Montelukast's Side Effects
For Parents
For Health Care Providers
Links and Resources



Adverse Event Reports are used by the FDA to identify and evaluate safety issues with medications.

Consumers, parents, and health care providers should continue to report ALL side effects from montelukast, including those already acknowledged by the FDA. They must be made aware of how many people have had problems with this drug. 

If your child no longer takes montelukast but continues to experience any of the problems he or she developed while taking it, it is VERY IMPORTANT to file a report about the continuing problem(s).

The Patient and Prescribing Information for this drug has been updated multiple times with additional side effects since the drug was originally approved, in part due to Adverse Reaction Reports from the public.


Montelukast is a leukotriene inhibitor approved by the United States Food and Drug Administration for the treatment of:

- Asthma in adults and children 12 months of age and older
- Exercise-Induced Bronchoconstriction (EIB) in patients 6 years of age and older
- Seasonal Allergic Rhinitis in patients 2 years of age and older
- Perennial (year-round) allergic rhinitis in patients 6 months of age and older

Montelukast is associated with potentially serious neuropsychiatric and physical side effects.

It is marketed worldwide under various names, with the active ingredient listed as Montelukast or Montelukast Sodium.



In March 2015, the FDA issued a reminder to health professionals about the risk of neuropsychiatric events with leukotriene inhibitors, Montelukast (Singulair), Zafirlukast (Accolate), Zileuton (Zyflo, Zyflo CR). Read it here.


In September 2014, the 13 member Pediatric Advisory Committee to the US Food and Drug Administration called for clarifications on labels and for a new letter to providers about Singulair's neuropsychiatric side effects.

"The public testimony phase of the meeting heard from Jan Gilpin, a member of the group Parents United for Pharmaceutical Safety and Accountability, formed in 2009 over concerns that children had developed mental and development issues while on montelukast."



These warnings apply to all products with montelukast as the active ingredient

"Neuropsychiatric events have been reported in adult, adolescent, and pediatric patients taking montelukast sodium. Post-marketing reports with montelukast sodium use include agitation, aggressive behavior or hostility, anxiousness, depression, disorientation, disturbance in attention, dream abnormalities, dysphemia (stuttering), hallucinations, insomnia, irritability, memory impairment, obsessive-compulsive symptoms, restlessness, somnambulism, suicidal thinking and behavior (including suicide), tic, and tremor. The clinical details of some post-marketing reports involving Montelukast sodium appear consistent with a drug-induced effect.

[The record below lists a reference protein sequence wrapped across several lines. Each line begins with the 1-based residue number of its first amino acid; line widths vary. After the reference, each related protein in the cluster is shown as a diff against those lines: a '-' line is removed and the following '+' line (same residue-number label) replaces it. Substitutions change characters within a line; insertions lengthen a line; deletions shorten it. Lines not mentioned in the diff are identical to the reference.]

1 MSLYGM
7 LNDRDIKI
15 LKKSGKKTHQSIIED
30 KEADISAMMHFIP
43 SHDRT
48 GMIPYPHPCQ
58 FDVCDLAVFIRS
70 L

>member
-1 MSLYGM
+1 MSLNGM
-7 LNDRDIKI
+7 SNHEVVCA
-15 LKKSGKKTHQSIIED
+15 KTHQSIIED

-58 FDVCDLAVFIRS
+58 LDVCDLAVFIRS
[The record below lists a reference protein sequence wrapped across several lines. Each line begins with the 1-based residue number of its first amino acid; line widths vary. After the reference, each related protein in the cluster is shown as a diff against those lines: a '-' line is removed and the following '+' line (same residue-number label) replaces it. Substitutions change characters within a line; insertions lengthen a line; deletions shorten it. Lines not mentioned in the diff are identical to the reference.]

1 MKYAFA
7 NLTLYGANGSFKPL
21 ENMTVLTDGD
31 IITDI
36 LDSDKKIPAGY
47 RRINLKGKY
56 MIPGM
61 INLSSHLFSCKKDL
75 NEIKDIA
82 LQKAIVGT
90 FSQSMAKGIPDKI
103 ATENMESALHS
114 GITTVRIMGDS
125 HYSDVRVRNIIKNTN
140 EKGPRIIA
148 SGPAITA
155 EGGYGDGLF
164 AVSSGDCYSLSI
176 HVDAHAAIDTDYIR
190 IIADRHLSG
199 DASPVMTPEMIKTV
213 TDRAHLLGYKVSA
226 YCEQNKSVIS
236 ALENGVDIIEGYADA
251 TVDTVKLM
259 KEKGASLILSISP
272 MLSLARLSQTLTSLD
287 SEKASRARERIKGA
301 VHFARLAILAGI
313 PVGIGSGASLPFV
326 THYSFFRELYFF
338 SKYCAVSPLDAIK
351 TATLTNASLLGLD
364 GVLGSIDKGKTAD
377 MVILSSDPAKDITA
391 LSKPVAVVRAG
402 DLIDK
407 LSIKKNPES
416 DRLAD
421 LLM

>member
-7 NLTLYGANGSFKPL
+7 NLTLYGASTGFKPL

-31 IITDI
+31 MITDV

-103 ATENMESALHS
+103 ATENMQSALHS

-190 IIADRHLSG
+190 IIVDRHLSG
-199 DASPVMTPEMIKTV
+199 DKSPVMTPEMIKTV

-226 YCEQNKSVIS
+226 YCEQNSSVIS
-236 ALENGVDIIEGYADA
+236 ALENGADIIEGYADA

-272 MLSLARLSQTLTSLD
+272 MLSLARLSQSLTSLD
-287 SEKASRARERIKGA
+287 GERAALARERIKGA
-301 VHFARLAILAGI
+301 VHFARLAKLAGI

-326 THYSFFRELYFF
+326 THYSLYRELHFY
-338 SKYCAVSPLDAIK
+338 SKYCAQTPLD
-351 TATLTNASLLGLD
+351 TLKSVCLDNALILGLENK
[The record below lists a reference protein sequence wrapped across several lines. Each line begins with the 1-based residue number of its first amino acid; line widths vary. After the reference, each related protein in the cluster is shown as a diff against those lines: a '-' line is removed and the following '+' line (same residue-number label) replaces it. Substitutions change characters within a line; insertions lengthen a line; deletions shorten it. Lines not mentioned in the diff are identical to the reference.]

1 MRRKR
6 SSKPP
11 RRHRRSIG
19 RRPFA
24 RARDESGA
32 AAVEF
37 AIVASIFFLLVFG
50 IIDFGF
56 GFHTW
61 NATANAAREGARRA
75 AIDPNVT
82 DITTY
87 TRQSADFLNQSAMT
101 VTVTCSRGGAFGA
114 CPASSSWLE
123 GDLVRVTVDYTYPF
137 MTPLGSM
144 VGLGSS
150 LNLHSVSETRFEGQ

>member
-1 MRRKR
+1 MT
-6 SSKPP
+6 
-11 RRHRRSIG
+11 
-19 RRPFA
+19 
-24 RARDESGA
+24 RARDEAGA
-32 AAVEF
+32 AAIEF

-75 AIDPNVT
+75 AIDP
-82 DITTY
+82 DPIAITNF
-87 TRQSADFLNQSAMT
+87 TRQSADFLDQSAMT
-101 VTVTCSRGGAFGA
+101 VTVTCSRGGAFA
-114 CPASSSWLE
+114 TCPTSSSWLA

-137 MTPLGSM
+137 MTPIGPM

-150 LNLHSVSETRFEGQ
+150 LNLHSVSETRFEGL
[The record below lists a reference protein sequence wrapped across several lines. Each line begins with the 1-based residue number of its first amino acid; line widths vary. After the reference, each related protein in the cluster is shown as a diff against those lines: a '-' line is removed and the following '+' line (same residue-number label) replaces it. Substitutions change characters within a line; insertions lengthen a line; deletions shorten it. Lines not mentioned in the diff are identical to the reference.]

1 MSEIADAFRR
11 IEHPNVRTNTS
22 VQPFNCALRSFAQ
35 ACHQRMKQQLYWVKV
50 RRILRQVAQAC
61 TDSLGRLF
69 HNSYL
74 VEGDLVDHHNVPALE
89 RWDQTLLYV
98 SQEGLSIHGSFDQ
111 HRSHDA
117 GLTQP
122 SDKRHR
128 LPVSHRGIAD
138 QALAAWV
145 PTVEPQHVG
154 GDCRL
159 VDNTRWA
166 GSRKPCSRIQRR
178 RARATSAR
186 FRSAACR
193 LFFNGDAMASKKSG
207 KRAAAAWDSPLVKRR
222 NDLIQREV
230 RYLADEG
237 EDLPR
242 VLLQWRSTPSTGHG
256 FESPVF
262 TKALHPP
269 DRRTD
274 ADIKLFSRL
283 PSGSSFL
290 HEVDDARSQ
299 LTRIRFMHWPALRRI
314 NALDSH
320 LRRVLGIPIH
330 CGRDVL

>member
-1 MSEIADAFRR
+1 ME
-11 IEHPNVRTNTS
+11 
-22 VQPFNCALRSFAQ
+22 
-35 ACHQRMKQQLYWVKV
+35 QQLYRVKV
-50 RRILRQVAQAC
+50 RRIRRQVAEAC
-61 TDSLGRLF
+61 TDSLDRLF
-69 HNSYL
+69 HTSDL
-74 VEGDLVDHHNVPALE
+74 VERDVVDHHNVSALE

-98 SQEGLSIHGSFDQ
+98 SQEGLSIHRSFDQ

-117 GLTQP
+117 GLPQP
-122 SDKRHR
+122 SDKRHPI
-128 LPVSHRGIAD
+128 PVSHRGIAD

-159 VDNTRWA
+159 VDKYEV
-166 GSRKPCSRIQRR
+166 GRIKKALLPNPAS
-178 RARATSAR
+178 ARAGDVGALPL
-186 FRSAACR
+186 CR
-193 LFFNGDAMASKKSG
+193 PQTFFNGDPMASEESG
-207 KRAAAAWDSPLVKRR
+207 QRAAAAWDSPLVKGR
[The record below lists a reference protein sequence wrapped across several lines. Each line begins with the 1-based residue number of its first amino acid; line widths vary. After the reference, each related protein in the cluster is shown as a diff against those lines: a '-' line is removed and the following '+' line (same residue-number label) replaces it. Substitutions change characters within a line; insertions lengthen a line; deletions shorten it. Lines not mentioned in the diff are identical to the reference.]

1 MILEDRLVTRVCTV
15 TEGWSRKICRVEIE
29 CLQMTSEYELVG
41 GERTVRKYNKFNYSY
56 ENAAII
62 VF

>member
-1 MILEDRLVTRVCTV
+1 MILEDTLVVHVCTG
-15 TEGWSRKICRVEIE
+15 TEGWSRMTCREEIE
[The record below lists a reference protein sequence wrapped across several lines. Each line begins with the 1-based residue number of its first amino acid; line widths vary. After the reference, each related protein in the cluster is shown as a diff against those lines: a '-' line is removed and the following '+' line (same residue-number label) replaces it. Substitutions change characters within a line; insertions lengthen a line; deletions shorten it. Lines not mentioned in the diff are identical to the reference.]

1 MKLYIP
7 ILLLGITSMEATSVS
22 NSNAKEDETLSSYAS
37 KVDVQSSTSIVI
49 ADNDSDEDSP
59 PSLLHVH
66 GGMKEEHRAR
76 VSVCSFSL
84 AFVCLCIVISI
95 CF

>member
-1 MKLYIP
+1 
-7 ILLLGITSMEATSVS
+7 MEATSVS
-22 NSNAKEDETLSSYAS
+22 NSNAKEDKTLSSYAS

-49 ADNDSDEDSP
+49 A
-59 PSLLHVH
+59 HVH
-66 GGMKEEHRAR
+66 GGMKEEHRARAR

Patients and prescribers should be alert for neuropsychiatric events. Patients should be instructed to notify their prescriber if these changes occur. Prescribers should carefully evaluate the risks and benefits of continuing treatment with Montelukast sodium if such events occur." 


"Patients with asthma on therapy with montelukast sodium may present with systemic eosinophilia, sometimes presenting with clinical features of vasculitis consistent with Churg-Strauss syndrome, a condition which is often treated with systemic corticosteroid therapy. These events have been sometimes associated with the reduction of oral corticosteroid therapy. Physicians should be alert to eosinophilia, vasculitic rash, worsening pulmonary symptoms, cardiac complications, and/or neuropathy presenting in their patients. A causal association between montelukast sodium and these underlying conditions has not been established."

This information is current as of December 2018. Check dailymed for the most up to date information.